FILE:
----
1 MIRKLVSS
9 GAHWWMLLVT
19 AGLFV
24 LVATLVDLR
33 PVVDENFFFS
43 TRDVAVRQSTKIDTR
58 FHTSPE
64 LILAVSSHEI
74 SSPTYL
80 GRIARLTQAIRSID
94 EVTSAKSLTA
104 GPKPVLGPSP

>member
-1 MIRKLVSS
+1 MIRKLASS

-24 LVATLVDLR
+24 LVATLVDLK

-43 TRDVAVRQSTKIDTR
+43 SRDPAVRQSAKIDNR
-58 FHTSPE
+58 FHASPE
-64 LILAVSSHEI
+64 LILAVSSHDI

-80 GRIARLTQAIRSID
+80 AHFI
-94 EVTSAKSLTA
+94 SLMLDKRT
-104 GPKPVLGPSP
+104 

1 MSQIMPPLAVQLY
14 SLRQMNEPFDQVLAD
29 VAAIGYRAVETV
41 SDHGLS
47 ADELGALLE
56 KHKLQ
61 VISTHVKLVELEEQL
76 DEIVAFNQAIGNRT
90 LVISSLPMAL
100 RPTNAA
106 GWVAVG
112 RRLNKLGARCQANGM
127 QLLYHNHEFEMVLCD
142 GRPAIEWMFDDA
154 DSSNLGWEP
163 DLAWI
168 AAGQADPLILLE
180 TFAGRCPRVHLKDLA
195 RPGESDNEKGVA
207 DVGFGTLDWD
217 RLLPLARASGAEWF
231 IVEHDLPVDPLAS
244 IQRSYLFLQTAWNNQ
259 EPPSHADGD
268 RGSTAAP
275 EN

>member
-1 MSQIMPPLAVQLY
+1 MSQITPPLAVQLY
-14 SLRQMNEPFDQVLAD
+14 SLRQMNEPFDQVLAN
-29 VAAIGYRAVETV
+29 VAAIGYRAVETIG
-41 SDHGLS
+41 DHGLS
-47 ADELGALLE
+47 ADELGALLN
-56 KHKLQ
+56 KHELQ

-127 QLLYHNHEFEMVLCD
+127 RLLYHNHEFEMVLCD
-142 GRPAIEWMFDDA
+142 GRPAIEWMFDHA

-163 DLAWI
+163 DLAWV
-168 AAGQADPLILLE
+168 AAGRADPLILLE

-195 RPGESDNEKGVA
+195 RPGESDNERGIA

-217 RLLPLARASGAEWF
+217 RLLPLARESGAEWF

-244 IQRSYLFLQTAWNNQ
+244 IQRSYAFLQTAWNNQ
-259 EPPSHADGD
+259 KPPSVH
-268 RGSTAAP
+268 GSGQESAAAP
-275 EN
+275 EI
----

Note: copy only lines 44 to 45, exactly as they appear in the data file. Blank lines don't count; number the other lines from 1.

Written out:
154 DSSNLGWEP
163 DLAWI